I can’t quite get my head around the fact that we are already into March and I have hardly spent any time at home! Most of February saw me sitting on a variety of animals in Somerset, which proved very enjoyable and hugely entertaining, although knowing that my Ageing P is experiencing increasing problems with her eyesight was, and still is, a cause for concern.

Selworthy Green looked glorious in the spring sunshine the day I arrived. Snowdrops cascaded down the banks and the crocus stood in patches of deep purple and bright yellow splendour under the trees. I was a little apprehensive at taking on my usual sit for Rectory Cottage as it was the first time that I would be looking after my client’s springer/pointer cross. I’d been warned to keep a close eye on the sprointer in case she scented a deer, she had recently travelled miles trying to chase one down! Enquiring if I should keep her on the lead I was informed that it wouldn’t be necessary.

“Don’t let her get too far ahead of you,” I was told by the sprointer’s owner. “When you call her back make sure she sits in front of you then reward her with some sausage, she’s very food orientated!” The sprointer looked at me as if in agreement with that last statement!

The following morning I left the cottage early, my coat pockets bulging with chunks of bribery sausage and other tasty morsels, the sprointer roved in front of me, her nose already to the ground. The day felt full of promise as we crossed the green and headed up into the woods, the tall tree tops touched a vivid blue sky and the air smelt of damp earth and emerging life. Every now and again when I felt there was too much distance between us I would whistle to the sprointer, her recall was excellent, immediate. I decided that I might have over done things on the sausage bribery front however, when my canine charge started to return to me without an invitation.

Having left the woods behind us, we followed one of many rutted tracks made by the cattle and Exmoor ponies that crisscrossed most of the Holnicote Estate up onto the hills. The gorse was just beginning to show yellow, soon its golden flowers would be joined by the purple heather, once the bushes had been warmed by the sun would give off a sweet smell of coconut that has always reminded me of summer.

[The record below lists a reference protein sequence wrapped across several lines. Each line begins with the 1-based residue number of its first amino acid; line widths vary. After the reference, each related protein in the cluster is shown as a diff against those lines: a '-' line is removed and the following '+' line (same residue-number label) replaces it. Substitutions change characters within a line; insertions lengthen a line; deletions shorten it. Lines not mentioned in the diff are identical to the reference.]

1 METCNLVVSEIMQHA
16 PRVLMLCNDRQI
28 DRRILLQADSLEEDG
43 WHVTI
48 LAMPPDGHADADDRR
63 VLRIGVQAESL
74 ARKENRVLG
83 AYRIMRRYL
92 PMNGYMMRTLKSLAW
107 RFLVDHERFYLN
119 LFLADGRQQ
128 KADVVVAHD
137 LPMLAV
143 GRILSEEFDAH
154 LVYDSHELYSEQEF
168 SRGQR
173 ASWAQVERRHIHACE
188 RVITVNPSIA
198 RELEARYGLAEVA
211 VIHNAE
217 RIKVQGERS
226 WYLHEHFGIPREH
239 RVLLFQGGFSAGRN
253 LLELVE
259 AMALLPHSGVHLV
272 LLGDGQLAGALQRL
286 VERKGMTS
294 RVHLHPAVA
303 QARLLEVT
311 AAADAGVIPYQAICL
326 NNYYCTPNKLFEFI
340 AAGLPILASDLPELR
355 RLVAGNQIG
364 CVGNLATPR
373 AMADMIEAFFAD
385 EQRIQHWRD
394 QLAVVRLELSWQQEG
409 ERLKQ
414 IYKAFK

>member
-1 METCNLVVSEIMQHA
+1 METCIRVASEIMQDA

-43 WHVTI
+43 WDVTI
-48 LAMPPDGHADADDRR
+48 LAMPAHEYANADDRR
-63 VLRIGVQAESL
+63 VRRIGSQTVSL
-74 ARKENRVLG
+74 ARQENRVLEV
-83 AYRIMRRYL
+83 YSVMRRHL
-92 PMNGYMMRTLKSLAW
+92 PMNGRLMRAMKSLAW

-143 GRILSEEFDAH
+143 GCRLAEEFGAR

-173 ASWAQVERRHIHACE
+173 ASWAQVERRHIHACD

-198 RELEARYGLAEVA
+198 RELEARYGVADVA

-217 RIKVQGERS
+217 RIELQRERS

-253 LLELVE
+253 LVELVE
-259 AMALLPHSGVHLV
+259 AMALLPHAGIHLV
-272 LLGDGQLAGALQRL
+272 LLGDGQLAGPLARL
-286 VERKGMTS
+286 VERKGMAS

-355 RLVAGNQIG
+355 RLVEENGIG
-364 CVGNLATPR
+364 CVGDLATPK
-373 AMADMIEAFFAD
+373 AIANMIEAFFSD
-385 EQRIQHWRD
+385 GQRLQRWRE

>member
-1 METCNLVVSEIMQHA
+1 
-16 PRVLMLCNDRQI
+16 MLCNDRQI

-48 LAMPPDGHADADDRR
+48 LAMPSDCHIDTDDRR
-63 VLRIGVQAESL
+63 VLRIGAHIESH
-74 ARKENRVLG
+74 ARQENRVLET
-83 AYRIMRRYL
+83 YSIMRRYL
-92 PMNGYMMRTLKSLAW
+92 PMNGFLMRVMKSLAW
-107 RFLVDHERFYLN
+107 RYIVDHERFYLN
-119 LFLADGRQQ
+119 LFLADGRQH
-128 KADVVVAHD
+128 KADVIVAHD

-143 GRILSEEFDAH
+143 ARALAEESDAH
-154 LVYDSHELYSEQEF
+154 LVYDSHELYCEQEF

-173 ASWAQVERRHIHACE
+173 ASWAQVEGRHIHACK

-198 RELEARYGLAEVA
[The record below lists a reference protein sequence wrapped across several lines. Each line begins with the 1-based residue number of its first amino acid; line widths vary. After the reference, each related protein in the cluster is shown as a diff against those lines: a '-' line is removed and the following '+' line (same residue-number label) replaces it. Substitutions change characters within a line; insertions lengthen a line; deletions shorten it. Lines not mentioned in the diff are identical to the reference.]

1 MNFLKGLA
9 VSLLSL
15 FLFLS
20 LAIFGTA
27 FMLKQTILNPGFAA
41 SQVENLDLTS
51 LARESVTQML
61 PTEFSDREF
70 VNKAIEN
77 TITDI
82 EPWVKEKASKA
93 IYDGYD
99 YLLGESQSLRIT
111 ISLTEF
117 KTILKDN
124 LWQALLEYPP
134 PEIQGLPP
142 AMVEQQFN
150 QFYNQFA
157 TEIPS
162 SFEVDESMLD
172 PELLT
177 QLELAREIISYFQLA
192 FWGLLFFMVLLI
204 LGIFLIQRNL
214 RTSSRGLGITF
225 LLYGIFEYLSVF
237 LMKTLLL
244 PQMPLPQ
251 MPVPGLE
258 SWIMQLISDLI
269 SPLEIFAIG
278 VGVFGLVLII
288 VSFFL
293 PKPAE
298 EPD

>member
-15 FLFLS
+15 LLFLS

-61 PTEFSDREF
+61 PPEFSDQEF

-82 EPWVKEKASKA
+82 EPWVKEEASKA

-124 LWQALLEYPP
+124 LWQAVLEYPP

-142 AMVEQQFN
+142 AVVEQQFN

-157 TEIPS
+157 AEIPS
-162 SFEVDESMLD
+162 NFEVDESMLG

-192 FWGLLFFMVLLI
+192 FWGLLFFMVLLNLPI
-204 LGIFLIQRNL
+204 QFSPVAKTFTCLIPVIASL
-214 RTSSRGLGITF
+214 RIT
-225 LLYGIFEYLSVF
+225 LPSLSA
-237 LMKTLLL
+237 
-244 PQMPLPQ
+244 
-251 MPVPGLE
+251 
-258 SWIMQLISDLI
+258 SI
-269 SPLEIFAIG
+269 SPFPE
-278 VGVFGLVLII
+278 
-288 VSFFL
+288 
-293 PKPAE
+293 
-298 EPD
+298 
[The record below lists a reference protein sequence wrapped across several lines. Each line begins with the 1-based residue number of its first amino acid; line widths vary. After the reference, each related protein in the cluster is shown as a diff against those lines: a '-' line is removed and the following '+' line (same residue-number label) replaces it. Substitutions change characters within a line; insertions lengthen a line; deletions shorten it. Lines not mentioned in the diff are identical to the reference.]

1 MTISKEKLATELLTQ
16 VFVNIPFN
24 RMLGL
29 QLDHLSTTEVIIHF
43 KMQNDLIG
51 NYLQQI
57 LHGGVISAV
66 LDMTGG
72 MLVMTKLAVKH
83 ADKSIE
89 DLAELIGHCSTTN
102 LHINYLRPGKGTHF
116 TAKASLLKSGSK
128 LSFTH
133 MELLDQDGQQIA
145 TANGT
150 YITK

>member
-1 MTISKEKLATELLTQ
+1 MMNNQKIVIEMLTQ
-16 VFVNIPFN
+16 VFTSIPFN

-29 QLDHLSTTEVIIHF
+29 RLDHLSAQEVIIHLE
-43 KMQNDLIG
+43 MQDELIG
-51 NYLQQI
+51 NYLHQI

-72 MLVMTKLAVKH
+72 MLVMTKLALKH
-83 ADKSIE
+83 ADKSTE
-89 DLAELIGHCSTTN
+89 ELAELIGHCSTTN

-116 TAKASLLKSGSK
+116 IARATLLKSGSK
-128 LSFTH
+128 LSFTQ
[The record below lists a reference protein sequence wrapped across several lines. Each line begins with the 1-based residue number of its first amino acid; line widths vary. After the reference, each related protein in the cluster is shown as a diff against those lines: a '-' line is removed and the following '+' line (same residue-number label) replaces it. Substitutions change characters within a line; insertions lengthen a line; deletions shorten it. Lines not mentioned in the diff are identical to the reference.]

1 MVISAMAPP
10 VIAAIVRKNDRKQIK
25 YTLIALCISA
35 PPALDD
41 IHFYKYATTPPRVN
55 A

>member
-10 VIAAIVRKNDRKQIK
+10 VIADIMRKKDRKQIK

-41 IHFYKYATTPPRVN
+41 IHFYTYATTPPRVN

Watching the sprointer at work was a pleasure. Her long, smooth, black snout was constantly to the ground as she zig-zagged across the moorland, throwing herself into the gorse and heather bushes after unseen quarry, oblivious to the brambles’ thorns. In her previous life she had been used to fending for herself and had become an adept killer of rabbits and squirrels, something I was to witness later! Despite being so focused on the hunt my canine companion was more than happy to stop when I did. As I sat on a hillside taking in the stunning Exmoor National Park she would lean into my body and allow me to ruffle her ears!

Back down in the woods on the homeward stretch of our enjoyable ramble the sprointer suddenly dived into some undergrowth. There was a shrill squeak and my charge emerged from the dense foliage with a sizeable rabbit in her jaws which she promptly dropped at my feet! Her find was still alive and on closer inspection had myxomatosis. The kindest thing to do, I decided, was to put the rabbit out of its misery but I knew I wouldn’t be able to dispatch it myself, so I let the sprointer finish what she’d started, removing the limp creature from the happy hound immediately afterwards. I consoled myself with the thought that at least the rabbits end was swifter than it would have been from myxomatosis. There was no way I could chastise the dog for doing what so obviously came naturally to her, unlike me she wasn’t squeamish. She gratefully accepted the sausage I proffered in place of her kill and bounded off down the path nose to the ground.